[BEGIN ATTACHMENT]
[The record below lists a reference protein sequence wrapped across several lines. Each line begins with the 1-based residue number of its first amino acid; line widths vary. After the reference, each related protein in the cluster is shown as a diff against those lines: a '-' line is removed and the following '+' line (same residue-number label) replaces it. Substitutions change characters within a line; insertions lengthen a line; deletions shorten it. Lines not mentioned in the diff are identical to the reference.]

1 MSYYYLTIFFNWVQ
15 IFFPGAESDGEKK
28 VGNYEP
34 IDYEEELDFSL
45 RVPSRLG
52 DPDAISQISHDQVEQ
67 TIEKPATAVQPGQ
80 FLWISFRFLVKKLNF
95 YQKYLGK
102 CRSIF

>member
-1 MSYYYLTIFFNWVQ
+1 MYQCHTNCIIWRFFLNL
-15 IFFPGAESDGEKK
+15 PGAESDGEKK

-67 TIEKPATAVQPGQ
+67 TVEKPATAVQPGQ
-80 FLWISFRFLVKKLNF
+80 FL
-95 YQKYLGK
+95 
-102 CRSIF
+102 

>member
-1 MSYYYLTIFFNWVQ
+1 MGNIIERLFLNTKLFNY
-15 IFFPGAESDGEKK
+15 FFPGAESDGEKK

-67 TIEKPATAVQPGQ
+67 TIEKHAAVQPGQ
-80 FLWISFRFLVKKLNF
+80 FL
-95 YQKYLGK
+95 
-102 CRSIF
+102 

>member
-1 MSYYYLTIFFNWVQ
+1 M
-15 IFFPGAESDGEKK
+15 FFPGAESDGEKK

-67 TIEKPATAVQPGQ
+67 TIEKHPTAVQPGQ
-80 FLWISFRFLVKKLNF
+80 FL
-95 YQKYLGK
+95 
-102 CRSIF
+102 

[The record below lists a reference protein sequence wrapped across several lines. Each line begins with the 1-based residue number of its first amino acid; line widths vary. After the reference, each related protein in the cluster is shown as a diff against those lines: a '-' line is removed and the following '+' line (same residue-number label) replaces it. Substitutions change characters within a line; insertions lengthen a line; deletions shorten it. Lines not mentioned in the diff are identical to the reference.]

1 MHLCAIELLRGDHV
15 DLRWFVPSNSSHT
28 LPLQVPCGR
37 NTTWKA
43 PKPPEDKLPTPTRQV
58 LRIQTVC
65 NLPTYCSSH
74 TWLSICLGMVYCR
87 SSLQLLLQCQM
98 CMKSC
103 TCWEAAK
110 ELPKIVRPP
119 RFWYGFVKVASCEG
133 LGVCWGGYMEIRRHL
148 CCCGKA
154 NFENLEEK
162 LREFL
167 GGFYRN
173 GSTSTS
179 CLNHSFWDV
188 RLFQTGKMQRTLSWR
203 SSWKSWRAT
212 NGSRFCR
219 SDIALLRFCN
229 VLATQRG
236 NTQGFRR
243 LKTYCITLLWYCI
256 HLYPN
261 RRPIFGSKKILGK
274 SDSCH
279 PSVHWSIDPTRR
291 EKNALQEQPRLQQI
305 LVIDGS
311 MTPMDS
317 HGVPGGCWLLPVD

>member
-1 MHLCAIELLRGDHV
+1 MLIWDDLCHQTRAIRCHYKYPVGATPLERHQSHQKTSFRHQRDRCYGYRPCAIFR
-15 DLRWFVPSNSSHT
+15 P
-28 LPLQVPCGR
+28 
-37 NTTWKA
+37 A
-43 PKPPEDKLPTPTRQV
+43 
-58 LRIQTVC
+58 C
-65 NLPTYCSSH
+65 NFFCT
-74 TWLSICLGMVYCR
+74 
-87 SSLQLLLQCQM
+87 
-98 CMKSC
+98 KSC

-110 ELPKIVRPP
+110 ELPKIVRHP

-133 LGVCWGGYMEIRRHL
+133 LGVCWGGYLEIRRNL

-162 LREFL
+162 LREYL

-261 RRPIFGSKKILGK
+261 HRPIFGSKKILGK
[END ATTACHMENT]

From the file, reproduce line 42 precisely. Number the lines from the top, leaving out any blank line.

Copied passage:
+15 FFPGAESDGEKK